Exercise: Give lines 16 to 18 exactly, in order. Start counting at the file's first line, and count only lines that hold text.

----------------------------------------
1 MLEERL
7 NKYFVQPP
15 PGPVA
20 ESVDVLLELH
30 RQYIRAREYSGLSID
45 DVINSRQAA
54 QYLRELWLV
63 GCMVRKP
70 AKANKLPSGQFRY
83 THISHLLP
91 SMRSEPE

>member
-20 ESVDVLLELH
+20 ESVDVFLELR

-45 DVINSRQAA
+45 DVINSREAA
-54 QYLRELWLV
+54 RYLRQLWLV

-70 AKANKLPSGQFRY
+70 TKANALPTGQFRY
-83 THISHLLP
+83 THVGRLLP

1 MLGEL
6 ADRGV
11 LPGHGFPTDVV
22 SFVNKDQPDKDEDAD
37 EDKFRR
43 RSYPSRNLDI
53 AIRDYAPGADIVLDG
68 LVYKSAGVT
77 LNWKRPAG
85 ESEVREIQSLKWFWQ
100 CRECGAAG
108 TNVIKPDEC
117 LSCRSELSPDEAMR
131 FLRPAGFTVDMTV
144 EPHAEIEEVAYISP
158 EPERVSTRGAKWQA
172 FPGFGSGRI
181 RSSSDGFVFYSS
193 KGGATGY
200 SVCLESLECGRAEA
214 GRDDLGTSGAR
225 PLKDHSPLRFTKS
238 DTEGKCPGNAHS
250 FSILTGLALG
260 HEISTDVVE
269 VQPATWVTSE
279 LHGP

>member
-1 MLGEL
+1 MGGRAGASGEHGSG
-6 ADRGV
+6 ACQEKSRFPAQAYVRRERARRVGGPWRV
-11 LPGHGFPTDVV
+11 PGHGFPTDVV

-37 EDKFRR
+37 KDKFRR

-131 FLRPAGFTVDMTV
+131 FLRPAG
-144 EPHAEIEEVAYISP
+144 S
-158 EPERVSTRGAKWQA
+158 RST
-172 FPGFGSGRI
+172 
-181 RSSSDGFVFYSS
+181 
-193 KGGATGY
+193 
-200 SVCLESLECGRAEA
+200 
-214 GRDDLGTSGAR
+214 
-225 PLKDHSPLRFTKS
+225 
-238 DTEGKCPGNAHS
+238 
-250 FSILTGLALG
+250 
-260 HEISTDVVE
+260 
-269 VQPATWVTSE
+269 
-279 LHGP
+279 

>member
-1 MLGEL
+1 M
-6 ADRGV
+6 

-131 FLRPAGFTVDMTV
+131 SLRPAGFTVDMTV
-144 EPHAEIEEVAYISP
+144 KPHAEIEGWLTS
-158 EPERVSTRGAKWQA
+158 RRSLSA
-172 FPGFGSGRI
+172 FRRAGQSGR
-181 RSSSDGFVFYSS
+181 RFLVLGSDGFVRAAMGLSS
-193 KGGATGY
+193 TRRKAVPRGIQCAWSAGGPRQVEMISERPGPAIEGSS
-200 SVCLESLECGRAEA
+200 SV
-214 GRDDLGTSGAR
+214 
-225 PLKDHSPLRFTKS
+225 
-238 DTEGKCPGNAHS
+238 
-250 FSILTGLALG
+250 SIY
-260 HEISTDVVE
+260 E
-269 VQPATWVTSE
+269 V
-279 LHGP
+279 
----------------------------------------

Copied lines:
+45 DVINSREAA
-54 QYLRELWLV
+54 RYLRQLWLV